Sewing & Pattern making Terms


When it comes to creating professional-looking garments, achieving clean and finished edges is essential. Facings are a versatile and commonly used technique employed by seamstresses and pattern makers to create clean, polished, and structurally sound garment edges. Let’s dive into the details of facings and explore their purpose, benefits, and application.

What are “Facings”?

Fabric pieces known as facings match the shape of a garment’s neckline, armholes, waistband or other edges. You usually attach them to the garment’s edge to give it a finished look and provide structural support. You can make facings from the same fabric as the garment or opt for a contrasting fabric for decorative purposes.

Purpose and Benefits of Facings

Facings offer several advantages, including:

  • Clean Edge Finishing: Facings neatly cover the raw edges of a garment, preventing fraying and providing a clean, professional-looking finish. They give the garment a polished appearance, particularly when the edges are visible.
  • Structural Support: Facings add stability and structure to garment edges, especially areas that may experience stress or require reinforcement. They help maintain the garment’s shape and provide a clean edge for closures like zippers or buttons.
  • Concealing Seams and Interfacing: Facings can hide unsightly seams and interfacing, ensuring that the inside of the garment looks as neat as the outside. They create a clean transition between the garment’s exterior and interior, enhancing the overall quality and aesthetics.
  • Design Flexibility: Facings allow for design variations by incorporating contrasting fabrics, prints, or textures. They can be utilized creatively to add visual interest, highlight key design elements, or create a unique style statement.

How T0 Apply Facings

Here’s a general process for applying facings to a garment edge:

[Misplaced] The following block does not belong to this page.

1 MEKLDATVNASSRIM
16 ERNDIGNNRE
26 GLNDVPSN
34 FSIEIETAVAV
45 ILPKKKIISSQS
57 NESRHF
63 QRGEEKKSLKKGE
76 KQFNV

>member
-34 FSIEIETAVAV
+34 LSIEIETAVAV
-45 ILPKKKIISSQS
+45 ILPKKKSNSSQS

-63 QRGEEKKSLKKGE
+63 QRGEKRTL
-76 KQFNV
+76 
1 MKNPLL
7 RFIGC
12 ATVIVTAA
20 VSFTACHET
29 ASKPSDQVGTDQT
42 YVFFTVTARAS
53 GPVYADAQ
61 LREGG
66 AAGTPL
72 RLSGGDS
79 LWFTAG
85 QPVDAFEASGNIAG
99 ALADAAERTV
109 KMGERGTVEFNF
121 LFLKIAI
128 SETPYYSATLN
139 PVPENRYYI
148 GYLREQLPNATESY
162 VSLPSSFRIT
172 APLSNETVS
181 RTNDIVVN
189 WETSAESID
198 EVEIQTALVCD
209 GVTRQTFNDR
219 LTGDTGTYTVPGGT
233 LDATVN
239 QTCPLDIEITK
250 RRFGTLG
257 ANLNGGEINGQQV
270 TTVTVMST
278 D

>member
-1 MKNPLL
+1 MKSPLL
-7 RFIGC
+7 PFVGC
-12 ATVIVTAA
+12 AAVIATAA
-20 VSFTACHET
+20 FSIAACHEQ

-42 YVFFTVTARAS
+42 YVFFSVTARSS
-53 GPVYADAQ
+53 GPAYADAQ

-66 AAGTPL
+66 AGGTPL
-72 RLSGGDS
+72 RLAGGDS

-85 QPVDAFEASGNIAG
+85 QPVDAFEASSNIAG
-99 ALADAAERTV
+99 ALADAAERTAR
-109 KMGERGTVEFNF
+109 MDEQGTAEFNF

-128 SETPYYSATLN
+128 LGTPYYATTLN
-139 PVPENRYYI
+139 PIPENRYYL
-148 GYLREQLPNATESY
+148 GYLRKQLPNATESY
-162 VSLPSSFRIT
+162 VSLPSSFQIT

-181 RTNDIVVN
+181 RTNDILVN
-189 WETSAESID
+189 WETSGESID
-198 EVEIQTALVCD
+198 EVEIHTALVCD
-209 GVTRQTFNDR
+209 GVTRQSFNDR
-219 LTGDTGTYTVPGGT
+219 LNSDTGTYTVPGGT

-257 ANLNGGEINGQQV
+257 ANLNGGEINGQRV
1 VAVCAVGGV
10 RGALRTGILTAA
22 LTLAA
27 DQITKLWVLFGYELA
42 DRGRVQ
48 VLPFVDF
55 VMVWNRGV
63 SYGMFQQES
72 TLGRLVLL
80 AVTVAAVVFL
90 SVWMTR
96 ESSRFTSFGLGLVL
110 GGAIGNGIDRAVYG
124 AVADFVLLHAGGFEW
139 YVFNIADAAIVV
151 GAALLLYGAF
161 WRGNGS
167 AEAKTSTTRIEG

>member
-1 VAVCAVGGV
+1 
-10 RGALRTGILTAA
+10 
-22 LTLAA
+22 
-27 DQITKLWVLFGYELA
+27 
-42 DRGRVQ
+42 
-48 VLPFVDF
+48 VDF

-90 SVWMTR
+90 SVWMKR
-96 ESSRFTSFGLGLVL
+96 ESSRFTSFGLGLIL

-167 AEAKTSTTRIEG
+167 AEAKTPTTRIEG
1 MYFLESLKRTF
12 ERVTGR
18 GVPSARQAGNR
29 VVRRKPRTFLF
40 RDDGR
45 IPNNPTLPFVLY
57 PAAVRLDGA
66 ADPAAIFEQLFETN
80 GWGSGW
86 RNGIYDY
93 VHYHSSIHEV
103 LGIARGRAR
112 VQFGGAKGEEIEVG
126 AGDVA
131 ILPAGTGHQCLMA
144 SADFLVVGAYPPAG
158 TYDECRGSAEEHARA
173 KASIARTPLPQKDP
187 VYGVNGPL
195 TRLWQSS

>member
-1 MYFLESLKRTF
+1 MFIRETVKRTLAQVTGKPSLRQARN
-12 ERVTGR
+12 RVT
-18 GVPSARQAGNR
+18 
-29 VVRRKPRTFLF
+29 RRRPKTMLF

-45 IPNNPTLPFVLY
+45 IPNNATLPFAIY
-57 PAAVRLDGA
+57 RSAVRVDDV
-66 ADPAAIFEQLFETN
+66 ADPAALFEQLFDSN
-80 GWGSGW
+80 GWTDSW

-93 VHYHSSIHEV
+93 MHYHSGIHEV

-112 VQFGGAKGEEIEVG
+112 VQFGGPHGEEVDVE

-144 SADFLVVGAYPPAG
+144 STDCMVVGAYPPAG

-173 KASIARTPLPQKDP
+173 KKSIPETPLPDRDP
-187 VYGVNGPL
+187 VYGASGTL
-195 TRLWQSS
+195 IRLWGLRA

• Prepare the Facing: Cut the facing pattern piece according to the shape and size of the garment’s edge. Interface the facing if necessary to provide additional stability and structure.
  • Align and Stitch: With the garment and facing right sides together, align the raw edges and pin or baste them in place. Stitch along the edge with the designated seam allowance, securing the facing to the garment.
  • Trim and Grade Seam Allowances: Trim the seam allowance to reduce bulk and grade them if necessary. This helps to ensure smooth and even edge folds.
  • Press and Understitch: Press the seam allowance towards the facing and understitch close to the seam line. Understitching helps the facing to roll inward and stay in place while maintaining a clean edge finish.
  • Edge Finishing: Fold the facing to the garment’s interior, aligning the folded edge with the seam line. Press and stitch the folded edge in place, either by hand or with a topstitch, to secure the facing and create a clean edge finish.

Variations of Facings

  • Bias Binding: In some cases, bias binding can be used as an alternative to facings. Bias binding is a strip of fabric cut on the bias grain, which can be sewn along the garment’s edge to provide a finished and decorative edge treatment. Bias binding is particularly useful for curved or intricate edges where facings may be more challenging to apply.

Facings are a valuable technique in garment construction, providing a professional finish and structural support to edges. By incorporating facings into your sewing repertoire, you can achieve clean, polished, and aesthetically pleasing garment finishes. Whether it’s a neckline, armhole, or other edge, facings are an essential tool for seamstresses and pattern makers to create clothes with impeccable edge detailing and overall quality.

Video Tutorial: What Are Facings? Sewing Terms Explained

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Melissa Villegas
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